The fascinating, bizarre and utterly singular creatures which populate Japanese legend, frightening creatures with supernatural powers, some evil, others benevolent, some preferring to live in wild places and avoid human kind, others choosing to live near or among them.
The secrets of this world are revealed in the exhibition Yōkai. Period prints of Japanese monsters, in Villa Reale in Monza.
The ritual began after sunset: the samurai met in a room illuminated by the light of one hundred candles. Each samurai told his companions a story with the aim of frightening them with tales of the monsters of Japanese tradition.
Jorogumo, comely maidens who reveal to their victims their true nature as enormous spiders. Tanuki, amiable shape-shifting badgers: Bakeneko, monstruous cats; Kappa, water creatures who interfere with boats; Ningyo, Japnese mermaids whose perfumed flesh can grant men youth or a horrible death; Okiku, the inconsolable ghost in search of the tenth plate which was stolen from her…
At the end of the horror story, whoever had told it had to stand up, blow out the candle in his lantern, take a mirror and gaze into it in the furthest corner: the gradual dimming of the light in the room accompanied the telling of ever more frightening, suspenseful tales.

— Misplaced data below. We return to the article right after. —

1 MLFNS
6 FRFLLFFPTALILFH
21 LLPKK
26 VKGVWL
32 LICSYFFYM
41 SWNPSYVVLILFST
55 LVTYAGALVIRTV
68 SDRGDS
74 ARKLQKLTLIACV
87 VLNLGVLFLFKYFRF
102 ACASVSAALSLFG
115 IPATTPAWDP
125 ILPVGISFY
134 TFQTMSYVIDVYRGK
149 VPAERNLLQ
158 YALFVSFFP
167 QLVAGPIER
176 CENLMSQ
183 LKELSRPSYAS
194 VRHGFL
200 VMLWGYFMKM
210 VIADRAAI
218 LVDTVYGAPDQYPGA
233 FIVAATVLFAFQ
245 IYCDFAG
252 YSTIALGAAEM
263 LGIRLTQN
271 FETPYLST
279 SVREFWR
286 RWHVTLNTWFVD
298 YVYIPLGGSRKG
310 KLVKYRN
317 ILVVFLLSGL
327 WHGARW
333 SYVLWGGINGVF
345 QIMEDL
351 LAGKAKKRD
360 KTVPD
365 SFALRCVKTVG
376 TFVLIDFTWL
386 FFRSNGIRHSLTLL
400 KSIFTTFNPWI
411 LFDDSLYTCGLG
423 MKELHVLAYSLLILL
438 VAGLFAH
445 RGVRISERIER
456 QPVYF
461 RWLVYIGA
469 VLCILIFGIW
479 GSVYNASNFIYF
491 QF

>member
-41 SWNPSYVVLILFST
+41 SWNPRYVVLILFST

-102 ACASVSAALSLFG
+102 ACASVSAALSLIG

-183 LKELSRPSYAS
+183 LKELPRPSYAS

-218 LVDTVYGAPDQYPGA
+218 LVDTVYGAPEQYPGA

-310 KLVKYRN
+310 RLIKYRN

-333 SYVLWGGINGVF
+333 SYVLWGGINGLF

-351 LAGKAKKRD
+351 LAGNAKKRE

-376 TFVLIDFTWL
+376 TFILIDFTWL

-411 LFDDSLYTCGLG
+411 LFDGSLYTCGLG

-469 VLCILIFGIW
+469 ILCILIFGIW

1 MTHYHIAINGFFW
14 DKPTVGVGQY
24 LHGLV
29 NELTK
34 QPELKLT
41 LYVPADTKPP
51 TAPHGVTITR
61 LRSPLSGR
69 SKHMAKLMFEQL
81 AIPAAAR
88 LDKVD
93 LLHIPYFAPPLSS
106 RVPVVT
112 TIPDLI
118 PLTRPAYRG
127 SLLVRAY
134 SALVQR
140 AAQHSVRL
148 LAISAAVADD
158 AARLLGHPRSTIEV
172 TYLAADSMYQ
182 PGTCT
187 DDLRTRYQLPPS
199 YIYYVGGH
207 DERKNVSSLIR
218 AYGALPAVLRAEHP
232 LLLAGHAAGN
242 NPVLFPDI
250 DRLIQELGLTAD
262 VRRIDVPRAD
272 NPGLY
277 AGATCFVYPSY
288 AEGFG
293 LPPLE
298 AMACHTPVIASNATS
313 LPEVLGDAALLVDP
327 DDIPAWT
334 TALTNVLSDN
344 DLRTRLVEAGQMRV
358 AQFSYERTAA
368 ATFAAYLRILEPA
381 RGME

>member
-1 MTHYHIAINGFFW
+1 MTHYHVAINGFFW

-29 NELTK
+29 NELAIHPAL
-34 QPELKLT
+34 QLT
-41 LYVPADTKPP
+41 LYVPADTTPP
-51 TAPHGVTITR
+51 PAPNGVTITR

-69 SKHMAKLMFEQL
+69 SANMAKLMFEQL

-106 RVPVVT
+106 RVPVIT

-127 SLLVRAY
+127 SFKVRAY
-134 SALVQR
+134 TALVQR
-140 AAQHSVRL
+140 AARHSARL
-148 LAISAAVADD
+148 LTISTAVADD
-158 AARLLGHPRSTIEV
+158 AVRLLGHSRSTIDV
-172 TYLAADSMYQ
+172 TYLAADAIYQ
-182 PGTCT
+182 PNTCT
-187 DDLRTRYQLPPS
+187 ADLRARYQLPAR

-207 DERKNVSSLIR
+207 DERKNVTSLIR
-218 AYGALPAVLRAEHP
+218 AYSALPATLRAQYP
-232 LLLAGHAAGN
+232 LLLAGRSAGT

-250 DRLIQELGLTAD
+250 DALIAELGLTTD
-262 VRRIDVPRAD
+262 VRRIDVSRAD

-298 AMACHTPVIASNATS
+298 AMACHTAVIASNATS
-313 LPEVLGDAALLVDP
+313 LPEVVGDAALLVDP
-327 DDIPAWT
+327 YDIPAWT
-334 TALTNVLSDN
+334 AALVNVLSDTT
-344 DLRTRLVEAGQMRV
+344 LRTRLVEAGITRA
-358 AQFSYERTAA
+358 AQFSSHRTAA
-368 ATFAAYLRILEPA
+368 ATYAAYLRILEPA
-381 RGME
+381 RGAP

It is the monsters of these stories, featured in magnificent works by the most famous Japanese artists of the 18th and 19th centuries, which are the focus of this exhibition Yōkai. Period prints of Japanese Monsters, curated by Paolo Linetti and at Villa Reale di Monza until 21st August 2022.
A fantastic journey with stories combining myth, thrills and mystery in two hundred works by the most frightening Japanese artists of the 18th and 19th centuries.
Historic woodcuts and rare old books as well as period clothes, traditional weapons, a set of Samurai armour and 77 little sculpted ivory netsukes never seen before in public. Like an eleven metre long scroll, this too on exhibition for the first time, which tells the tale of Shutendoji, a mythological creature (Oni) at the head of an army of monsters which haunted Mount Oe in the Kyoto area.
The exhibition is subdivided into eleven sections, designed as a journey through Japanese imagery. It opens with an emersive room which allows the public to relive the traditional test of courage endured by the samurai in the Ritual of a hundred candles.
The project is complete with a section produced by the publisher Hop!, works by Loputyn, real name Jessica Cioffi, who presents us with six original illustrations created for the occasion, inspired by and depicting six Japanese legends.
In each illustration the artist gives a contemporary twist to a tale and a monster in her own inimitable style. All six illustrations are available in a small book published by HOP! on sale exclusively at the exhibition.